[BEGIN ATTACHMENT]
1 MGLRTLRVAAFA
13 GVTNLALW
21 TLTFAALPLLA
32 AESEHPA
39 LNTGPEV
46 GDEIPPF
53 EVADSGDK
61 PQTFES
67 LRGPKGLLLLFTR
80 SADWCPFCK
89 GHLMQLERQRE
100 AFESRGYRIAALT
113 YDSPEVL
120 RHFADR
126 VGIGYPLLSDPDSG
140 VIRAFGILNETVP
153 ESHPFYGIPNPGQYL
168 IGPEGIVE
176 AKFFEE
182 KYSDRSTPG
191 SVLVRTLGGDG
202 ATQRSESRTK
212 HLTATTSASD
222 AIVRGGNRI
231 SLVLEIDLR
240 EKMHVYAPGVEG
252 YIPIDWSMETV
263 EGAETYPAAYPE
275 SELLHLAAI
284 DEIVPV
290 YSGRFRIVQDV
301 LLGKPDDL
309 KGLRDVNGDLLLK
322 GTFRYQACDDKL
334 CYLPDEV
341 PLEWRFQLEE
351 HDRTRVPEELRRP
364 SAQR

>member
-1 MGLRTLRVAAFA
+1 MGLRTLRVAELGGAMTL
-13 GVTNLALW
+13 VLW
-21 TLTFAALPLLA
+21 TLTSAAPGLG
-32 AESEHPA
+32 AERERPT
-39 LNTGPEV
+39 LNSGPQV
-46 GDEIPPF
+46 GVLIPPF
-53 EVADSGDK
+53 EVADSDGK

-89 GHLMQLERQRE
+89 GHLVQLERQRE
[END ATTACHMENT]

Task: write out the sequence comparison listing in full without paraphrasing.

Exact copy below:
1 MGLRTLRVAAFA
13 GVTNLALW
21 TLTFAALPLLA
32 AESEHPA
39 LNTGPEV
46 GDEIPPF
53 EVADSGDK
61 PQTFES
67 LRGPKGLLLLFTR
80 SADWCPFCK
89 GHLMQLERQRE
100 AFESRGYRIAALT
113 YDSPEVL
120 RHFADR
126 VGIGYPLLSDPDSG
140 VIRAFGILNETVP
153 ESHPFYGIPNPGQYL
168 IGPEGIVE
176 AKFFEE
182 KYSDRSTPG
191 SVLVRTLGGDG
202 ATQRSESRTK
212 HLTATTSASD
222 AIVRGGNRI
231 SLVLEIDLR
240 EKMHVYAPGVEG
252 YIPIDWSMETV
263 EGAETYPAAYPE
275 SELLHLAAI
284 DEIVPV
290 YSGRFRIVQDV
301 LLGKPDDL
309 KGLRDVNGDLLLK
322 GTFRYQACDDKL
334 CYLPDEV
341 PLEWRFQLEE
351 HDRTRVPEELRRP
364 SAQR

>member
-1 MGLRTLRVAAFA
+1 MGLRTLRVAELGGAMTL
-13 GVTNLALW
+13 VLW
-21 TLTFAALPLLA
+21 TLTSAAPGLG
-32 AESEHPA
+32 AERERPT
-39 LNTGPEV
+39 LNSGPQV
-46 GDEIPPF
+46 GVLIPPF
-53 EVADSGDK
+53 EVADSDGK

-89 GHLMQLERQRE
+89 GHLVQLERQRE